... continued from yesterday
But it is also no surprise to find that the New Testament has almost nothing positive to say about wealth or the wealthy. Virtually everything it has to say is not only negative but virtually condemnatory. "The love of money is a root of all kinds of evil" (1 Tim. 6:10). Rather, "we brought nothing into the world, and we can take nothing out of it. But if we have food and clothing, we will be content with that" (6:7-8). "Some people, eager for money, have wandered from the faith and pierced themselves with many griefs" (6:10).
James is of course even starker in what it has to say about the wealthy, and it assumes such individuals are cheats. "Now listen, you rich people, weep and wail because of the misery that is coming on you... Look! The wages you failed to pay the workers who mowed your fields are crying out against you. The cries of the harvesters have reached the ears of the Lord Almighty" (5:1, 4). James pictures a land owner who severely underpays the captive labor he has at his disposal.
James 4 similarly mocks the "industrialist," the merchant who is preoccupied with making a profit. "Now listen, you who say, 'Today or tomorrow we will go to this or that city, spend a year there, carry on business and make money.' Why, you do not even know what will happen tomorrow. What is your life? You are a mist that appears for a little while and then vanishes" (4:11-12).
These verses remind us of a parable in Luke sometimes called the Parable of the Rich Fool (Luke 12:13-21). In this parable, a wealthy man wants to store up his surplus grain so he can "eat, drink, and be merry" for many years. He wants to tear down his barns and built bigger ones. The parable mocks him, because he is destined to die that very evening.
These are parables and proverbs. They are not absolute, without exception. It may be "easier for a camel to go through the eye of a needle than for someone who is rich to enter the kingdom of God" (Mark 10:25). But it is possible. There are prosperous employers who pay fair wages to their employees. There is a time to store up grain in a time of prosperity so that you can help others in the years to come (e.g., Gen. 41:49). Notice that the authentic purpose in Joseph's case was to help others.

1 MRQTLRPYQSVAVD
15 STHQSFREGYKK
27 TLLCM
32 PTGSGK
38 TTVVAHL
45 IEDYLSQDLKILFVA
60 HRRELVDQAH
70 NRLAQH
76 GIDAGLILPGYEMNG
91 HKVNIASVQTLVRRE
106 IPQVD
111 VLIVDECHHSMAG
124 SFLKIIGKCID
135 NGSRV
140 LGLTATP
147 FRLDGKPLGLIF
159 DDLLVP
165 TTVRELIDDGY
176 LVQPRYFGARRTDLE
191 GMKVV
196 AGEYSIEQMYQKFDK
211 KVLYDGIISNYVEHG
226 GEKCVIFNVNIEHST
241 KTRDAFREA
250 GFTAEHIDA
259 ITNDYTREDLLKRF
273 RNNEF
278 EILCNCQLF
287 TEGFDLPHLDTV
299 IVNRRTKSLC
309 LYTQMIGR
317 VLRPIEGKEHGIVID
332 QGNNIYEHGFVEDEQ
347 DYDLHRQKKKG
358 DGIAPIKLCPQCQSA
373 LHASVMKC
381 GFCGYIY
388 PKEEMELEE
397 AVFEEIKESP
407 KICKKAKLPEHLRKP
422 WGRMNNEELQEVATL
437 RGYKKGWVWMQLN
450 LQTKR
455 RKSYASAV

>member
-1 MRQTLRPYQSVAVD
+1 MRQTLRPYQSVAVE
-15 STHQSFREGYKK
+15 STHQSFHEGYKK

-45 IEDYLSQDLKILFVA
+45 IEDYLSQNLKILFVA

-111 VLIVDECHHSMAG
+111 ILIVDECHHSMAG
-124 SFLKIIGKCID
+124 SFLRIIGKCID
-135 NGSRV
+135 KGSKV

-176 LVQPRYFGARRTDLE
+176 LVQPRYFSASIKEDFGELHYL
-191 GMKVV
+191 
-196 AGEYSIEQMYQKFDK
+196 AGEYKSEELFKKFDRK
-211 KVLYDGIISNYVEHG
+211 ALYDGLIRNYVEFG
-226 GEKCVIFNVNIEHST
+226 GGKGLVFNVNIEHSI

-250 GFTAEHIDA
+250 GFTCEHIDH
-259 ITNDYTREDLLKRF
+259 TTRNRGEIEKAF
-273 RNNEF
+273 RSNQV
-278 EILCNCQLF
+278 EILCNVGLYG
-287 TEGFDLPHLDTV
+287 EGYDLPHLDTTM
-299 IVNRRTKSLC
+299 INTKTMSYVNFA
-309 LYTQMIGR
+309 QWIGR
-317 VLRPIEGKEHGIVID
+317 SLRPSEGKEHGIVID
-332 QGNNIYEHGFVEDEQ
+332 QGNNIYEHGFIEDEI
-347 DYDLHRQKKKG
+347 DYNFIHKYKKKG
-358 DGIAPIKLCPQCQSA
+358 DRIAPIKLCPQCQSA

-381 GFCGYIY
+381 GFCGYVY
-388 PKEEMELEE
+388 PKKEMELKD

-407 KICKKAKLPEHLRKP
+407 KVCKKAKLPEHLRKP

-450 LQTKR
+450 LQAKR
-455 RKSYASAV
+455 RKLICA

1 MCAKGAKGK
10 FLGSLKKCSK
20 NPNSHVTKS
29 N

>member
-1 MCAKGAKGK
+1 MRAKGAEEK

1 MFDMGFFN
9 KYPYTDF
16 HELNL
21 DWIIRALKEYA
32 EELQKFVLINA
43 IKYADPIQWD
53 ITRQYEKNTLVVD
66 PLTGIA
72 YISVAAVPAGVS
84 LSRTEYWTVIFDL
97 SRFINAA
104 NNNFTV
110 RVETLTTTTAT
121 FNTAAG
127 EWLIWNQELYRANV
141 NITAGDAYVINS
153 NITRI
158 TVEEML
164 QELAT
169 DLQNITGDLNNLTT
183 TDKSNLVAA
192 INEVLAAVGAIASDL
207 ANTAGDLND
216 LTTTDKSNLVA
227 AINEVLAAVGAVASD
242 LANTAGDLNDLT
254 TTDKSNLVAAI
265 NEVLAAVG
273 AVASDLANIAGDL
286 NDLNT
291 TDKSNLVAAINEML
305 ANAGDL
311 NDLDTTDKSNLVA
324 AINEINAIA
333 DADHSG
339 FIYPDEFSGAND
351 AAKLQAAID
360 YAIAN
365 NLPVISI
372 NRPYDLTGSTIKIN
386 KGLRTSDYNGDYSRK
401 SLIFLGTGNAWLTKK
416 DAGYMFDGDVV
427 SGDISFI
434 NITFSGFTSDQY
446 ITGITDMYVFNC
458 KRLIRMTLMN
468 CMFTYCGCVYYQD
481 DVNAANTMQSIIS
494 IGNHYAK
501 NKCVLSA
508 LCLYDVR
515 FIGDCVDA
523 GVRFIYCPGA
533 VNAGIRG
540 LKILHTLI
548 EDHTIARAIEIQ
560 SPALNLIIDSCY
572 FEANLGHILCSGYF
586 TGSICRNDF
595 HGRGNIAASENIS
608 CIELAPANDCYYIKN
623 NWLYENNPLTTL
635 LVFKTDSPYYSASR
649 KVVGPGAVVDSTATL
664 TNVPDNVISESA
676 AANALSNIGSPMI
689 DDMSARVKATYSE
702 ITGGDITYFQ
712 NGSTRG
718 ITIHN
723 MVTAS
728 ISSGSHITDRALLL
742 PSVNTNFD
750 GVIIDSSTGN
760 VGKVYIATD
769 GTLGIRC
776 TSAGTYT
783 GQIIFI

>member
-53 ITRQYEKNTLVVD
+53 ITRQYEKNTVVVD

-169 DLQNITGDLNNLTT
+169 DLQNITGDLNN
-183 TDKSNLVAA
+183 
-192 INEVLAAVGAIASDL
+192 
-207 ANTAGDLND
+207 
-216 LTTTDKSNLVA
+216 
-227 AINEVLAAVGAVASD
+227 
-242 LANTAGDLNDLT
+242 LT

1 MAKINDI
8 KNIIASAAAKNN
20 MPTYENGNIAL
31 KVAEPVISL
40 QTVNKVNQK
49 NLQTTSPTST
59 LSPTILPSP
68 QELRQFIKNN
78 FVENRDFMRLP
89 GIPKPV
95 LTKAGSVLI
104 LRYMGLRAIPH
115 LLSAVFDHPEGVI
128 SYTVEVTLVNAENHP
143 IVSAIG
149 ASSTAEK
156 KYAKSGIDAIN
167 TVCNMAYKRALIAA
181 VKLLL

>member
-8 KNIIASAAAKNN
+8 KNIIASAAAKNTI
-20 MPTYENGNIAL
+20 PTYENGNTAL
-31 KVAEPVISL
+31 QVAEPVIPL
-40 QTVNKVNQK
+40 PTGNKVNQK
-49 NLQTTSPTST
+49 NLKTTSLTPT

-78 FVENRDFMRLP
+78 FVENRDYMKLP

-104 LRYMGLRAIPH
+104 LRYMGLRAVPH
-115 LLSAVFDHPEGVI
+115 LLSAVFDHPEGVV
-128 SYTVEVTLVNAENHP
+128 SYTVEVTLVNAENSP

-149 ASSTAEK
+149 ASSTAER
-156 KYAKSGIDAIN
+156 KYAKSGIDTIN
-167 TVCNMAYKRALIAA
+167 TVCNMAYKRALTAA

Paul thinks of it this way in 2 Corinthians. "At the present time your plenty will supply what they need, so that in turn their plenty will supply what you need. The goal is equality, as it is written: 'The one who gathered much did not have too much, and the one who gathered little did not have too little.'" (7:14-15). In so many words, Paul says that God is prospering you Corinthians right now, so your obligation is to share to others who do not have enough at this time. A time may come when it flows the other direction.
John Wesley summed up the most appropriate application of these values well when he said, "Earn all you can; save all you can; give all you can."  You will find no acceptance of laziness here. But by "save all you can" he did not mean to store up your excess prosperity in bigger barns or brokerage accounts. For him, save meant not to buy a more expensive brand when you can get by with a less expensive one. Then "give all you can" is self-explanatory.
This biblical value of not storing up treasures on earth but dispersing God given prosperity to as many others as we can is difficult for us today. It goes against the grain of our capitalistic spirit. Indeed, the famous libertarian Ayn Rand once wrote a book called The Virtue of Selfishness. To be sure, there are, I believe, legitimate claims to be made that everyone prospers more under the Western capitalist system. But most people arguably lose sight of this fact, that the only Christian justification for capitalism is the conviction that it helps more people in the end. The danger is that we come to mistake Rand's "selfishness" as the Christian value itself...
 Wesley source